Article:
Today is IDAHO Day. For the uninitiated, this stands for International Day Against Homophobia (not to be confused with a holiday in the 43rd State of the Union). On this day in 1990, the World Health Organisation removed homosexuality from the International Classification of Diseases. No longer were gay people officially categorised as sick and mentally disordered. IDAHO Day was conceived by the French academic and human rights activist, Louis-Georges Tin, with the aim to raise awareness about the plight of sexual minorities across the globe who live in daily fear of casual discrimination, systematic violence and state-sponsored murder. Some of us are fortunate to live in societies where attitudes have changed radically and where we are protected by a comprehensive body of law. Most are not so fortunate. This does not mean that mindless, sometimes violent, homophobia is no longer with us. Far from it. We must always be on our guard against the knee-jerkers and pond life who mean to do us harm. And we still have a long way to go to effectively eradicate transphobia. But, spare a thought for the brave souls in other lands whose very existence is a crime, where silence and denial are the only instruments of survival. Earlier this week, I had the honour to interview Eric Gitari, a human rights lawyer and activist in Kenya, on Future Radio’s Pride Live Show. Eric is helping to co-ordinate IDAHO Day in his own country and campaigns to abolish the draconian laws inherited from the British Raj. Believe me, his work is no walk in the park but Eric refuses to be silent. Today, ordinary people in many corners of the world will mark IDAHO Day publicly. However, some will do so in private and who can blame them? To be lynched from an olive tree or burned to death by a tyre necklace is nobody’s idea of a gay old time.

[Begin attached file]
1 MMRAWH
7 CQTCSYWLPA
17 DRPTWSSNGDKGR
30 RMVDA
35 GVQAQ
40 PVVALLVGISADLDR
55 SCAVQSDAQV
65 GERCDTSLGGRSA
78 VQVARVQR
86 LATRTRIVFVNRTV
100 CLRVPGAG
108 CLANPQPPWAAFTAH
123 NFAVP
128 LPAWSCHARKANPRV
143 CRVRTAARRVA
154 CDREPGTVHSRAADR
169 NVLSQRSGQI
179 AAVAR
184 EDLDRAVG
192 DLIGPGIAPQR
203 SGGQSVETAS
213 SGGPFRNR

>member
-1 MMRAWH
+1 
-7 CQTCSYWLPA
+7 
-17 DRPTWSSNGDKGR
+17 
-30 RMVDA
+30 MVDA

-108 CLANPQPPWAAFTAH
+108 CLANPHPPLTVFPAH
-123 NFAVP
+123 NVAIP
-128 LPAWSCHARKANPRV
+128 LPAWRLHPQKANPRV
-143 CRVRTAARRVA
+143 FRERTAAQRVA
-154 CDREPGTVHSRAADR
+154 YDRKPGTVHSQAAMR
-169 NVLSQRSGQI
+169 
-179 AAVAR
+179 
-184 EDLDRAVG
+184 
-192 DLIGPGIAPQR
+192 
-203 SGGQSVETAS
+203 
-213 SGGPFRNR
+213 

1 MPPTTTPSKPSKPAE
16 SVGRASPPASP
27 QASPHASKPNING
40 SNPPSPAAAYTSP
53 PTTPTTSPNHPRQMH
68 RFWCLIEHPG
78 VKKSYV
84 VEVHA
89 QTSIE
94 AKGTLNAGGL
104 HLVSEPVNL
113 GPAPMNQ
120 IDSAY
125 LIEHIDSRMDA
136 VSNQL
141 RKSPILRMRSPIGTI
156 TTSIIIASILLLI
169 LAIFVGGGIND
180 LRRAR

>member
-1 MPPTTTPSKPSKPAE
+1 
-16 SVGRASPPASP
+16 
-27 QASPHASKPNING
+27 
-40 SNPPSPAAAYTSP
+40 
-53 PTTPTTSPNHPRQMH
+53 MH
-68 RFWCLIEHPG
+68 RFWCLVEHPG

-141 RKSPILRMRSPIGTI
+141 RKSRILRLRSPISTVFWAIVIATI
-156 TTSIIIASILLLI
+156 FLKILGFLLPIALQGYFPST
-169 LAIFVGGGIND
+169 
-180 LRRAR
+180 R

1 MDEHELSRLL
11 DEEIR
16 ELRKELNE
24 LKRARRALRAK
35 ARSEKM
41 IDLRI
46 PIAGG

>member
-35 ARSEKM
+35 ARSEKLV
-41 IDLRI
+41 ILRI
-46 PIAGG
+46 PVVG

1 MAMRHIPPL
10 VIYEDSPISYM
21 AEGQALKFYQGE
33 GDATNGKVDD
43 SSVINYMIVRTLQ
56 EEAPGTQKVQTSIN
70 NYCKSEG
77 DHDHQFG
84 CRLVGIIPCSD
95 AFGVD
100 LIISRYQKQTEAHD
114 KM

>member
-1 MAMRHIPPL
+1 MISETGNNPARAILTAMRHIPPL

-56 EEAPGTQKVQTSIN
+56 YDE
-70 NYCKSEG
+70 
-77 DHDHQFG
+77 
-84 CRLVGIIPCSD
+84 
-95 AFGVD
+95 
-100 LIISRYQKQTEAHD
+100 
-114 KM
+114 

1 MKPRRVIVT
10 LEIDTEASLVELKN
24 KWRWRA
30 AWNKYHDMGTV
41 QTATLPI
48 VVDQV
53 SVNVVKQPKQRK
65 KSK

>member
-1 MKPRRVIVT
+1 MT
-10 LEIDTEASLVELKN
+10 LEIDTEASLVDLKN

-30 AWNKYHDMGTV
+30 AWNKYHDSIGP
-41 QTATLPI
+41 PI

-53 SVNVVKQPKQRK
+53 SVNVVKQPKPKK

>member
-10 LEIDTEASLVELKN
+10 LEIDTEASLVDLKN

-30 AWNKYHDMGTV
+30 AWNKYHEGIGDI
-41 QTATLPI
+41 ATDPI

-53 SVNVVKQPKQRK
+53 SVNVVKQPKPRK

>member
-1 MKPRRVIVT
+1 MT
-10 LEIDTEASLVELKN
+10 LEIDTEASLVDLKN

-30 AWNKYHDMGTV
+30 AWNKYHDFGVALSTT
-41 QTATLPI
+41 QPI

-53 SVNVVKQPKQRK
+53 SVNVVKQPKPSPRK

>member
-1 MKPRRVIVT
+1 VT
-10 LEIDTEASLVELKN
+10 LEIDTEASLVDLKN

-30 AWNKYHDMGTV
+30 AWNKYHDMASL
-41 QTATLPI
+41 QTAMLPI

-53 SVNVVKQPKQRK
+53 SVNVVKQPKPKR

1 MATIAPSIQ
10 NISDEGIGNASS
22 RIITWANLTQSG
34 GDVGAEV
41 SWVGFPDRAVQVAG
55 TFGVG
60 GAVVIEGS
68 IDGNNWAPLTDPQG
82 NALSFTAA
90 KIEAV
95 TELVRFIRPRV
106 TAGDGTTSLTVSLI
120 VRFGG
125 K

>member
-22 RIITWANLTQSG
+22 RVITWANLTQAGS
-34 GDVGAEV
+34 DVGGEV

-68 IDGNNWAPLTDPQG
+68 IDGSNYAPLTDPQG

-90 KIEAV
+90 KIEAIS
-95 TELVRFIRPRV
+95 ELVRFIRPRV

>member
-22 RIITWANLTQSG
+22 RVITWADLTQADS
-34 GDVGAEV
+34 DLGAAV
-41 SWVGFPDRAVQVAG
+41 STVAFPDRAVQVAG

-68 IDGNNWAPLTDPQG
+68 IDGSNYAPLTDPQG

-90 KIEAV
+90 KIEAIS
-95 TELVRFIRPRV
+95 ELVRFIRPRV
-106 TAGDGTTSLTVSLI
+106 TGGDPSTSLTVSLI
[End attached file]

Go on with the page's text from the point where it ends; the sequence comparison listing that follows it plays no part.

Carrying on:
PS: The Kenyan Police banned the IDAHO march in Nairobi minutes before it was due to set off. No surprises then.